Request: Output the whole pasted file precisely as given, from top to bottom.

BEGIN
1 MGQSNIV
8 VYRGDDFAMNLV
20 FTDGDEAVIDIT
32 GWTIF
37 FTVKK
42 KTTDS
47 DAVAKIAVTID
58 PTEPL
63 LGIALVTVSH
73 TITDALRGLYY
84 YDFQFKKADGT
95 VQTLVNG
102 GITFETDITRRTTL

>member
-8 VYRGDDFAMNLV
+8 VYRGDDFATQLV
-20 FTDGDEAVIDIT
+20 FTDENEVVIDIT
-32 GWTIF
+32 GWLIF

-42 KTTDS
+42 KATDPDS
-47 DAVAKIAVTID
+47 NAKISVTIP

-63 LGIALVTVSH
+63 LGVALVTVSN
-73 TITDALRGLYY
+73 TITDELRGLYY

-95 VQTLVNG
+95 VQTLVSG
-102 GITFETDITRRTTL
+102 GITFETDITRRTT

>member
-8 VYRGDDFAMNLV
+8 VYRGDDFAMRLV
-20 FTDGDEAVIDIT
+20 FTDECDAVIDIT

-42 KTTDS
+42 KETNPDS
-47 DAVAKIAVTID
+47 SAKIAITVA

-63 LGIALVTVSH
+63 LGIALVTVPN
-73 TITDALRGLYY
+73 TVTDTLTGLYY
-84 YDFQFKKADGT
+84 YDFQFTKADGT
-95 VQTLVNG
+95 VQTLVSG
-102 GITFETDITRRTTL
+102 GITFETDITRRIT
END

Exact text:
1 MGQSNIV
8 VYRGDDFAMNLV
20 FTDGDEAVIDIT
32 GWTIF
37 FTVKK
42 KTTDS
47 DAVAKIAVTID
58 PTEPL
63 LGIALVTVSH
73 TITDALRGLYY
84 YDFQFKKADGT
95 VQTLVNG
102 GITFETDITRRTTL

>member
-8 VYRGDDFAMNLV
+8 VYRGDDFATQLV
-20 FTDGDEAVIDIT
+20 FTDENEVVIDIT
-32 GWTIF
+32 GWLIF

-42 KTTDS
+42 KATDPDS
-47 DAVAKIAVTID
+47 NAKISVTIP

-63 LGIALVTVSH
+63 LGVALVTVSN
-73 TITDALRGLYY
+73 TITDELRGLYY

-95 VQTLVNG
+95 VQTLVSG
-102 GITFETDITRRTTL
+102 GITFETDITRRTT

>member
-8 VYRGDDFAMNLV
+8 VYRGDDFAMRLV
-20 FTDGDEAVIDIT
+20 FTDECDAVIDIT

-42 KTTDS
+42 KETNPDS
-47 DAVAKIAVTID
+47 SAKIAITVA

-63 LGIALVTVSH
+63 LGIALVTVPN
-73 TITDALRGLYY
+73 TVTDTLTGLYY
-84 YDFQFKKADGT
+84 YDFQFTKADGT
-95 VQTLVNG
+95 VQTLVSG
-102 GITFETDITRRTTL
+102 GITFETDITRRIT